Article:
In the six years since Apple added it to its standard emoji keyboard, the eggplant has gone from an innocuous vegetable to America's favorite shorthand for a throbbing cock. By 2015, the year emoji regulator Unicode admitted the eggplant's connotations to itself, a study showed that of a billion emojis sent worldwide, a million were eggplants, mostly sent in the US and Canada for raunchy reasons. Cultural critics have spent gobs of time puzzling out why a C-list veg, with no previous erotic connotations in American pop culture, rapidly took on this tinge. Unknown to most of them, and likely to most who sexualized the fruit, in one medical discipline eggplants were associated with dicks pre-2011. But the connection was (and is) so horrific that today some doctors are utterly bewildered by the eggplant's current prevalence in horny "u up?" texts.
An "eggplant deformity" is, in urological circles, a sign of a penile fracture, which is even worse than it sounds. During sex, masturbation, or freak accidents, a penis can bend so forcefully that the sheath around one or both of the spongy tubes holding the blood creating an erection tears, audibly and painfully, resulting in rapid flaccidity. The blood released often pools inside the battered cock, causing bulbous purple-black swelling that makes it look more like an eggplant than when it's happily erect. If the tear is severe enough, a patient may piss blood as well.
Specialists in urban centers only see one or two fractures a month, so they're rare even if they are likely underreported due to shame, and steps can be taken to minimize risk. They're easily fixed by a one-hour procedure and two months of penile rest. Barring delayed treatment, side effects like long-term pain or permanent curvature are rare. So it's always been a marginal issue. Boston urologist Robert Hartman notes that a penile fracture did appear on Grey's Anatomy in 2009, but eggplant deformities didn't come up. That term didn't gain mass media recognition until Hartman put a (NSFW) photo of the deformity in the New England Journal of Medicine in 2015. (It's been mentioned in subsequent tabloid coverage of inexplicably prominent penile fracture cases.)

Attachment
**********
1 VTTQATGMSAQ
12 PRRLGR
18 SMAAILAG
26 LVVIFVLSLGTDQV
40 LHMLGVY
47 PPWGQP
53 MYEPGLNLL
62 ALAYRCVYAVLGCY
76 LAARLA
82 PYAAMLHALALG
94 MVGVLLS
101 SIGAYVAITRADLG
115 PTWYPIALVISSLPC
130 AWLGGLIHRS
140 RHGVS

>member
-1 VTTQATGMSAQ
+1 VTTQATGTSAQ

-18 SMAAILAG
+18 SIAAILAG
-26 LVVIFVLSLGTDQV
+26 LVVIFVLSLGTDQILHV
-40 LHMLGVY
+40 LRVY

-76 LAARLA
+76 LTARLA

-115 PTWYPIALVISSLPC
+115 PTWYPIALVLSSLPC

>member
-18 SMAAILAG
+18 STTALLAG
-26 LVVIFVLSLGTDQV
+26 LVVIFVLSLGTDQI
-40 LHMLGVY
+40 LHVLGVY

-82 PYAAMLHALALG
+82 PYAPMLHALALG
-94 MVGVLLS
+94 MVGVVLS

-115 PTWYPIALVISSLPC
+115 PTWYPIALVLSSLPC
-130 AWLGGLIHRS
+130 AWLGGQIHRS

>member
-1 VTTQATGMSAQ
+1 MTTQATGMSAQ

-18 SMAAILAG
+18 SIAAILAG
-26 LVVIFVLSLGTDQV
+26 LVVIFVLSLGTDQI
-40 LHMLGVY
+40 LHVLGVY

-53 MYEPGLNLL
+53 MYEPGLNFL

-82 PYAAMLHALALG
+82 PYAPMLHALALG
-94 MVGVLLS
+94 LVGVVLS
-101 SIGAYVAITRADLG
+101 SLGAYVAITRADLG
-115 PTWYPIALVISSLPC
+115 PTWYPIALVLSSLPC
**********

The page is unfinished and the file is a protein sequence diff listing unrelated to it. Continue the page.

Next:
For anyone without knowledge of this medical context, urologist Ryan P. Terlecki of Wake Forest Baptist Health gets why the eggplant was a good eroticization candidate. "If you look through the standard emojis on the iPhone, the eggplant [a skinny Asian variety versus the fat ones often found in the US] is the most phallic… The banana has an associated peel and the cucumber is already cut in slices," he says.
Still, adds Benjamin L. Cooper of the University of Texas Health Science Center at Houston, "I do find it horribly ironic that the eggplant is used as a symbol for an erection when in fact the eggplant deformity is… a broken erection, a fractured penis that has completely detumesced." (That's un-hardened, for the non-urologists.)
Hartman wonders if the eggplant emojis could generate awareness of penile fractures. "If an emoji is capable of social awareness and behavioral modification," he says, "then long live the eggplant." But Cooper and Terlecki think the community using the term "eggplant deformity" is so small that few emoji users will learn of it, even when it does make the papers. And its sexual meaning is so widely established that, even if they do, their views and use of the fruit likely won't change.
For the few Americans who built their first dick-eggplant associations in med school pre-emoji, or for young doctors encountering the deformity on a regular basis, though, the emoji will always carry a cringe-worthy irony. "I love the idea of a student sending what he thinks is a forward… borderline sex-pest 'let's hook up' text to a [medical] student," says Gavin Lucas, a British emoji authority, "not realizing that the text could be interpreted very, very differently."
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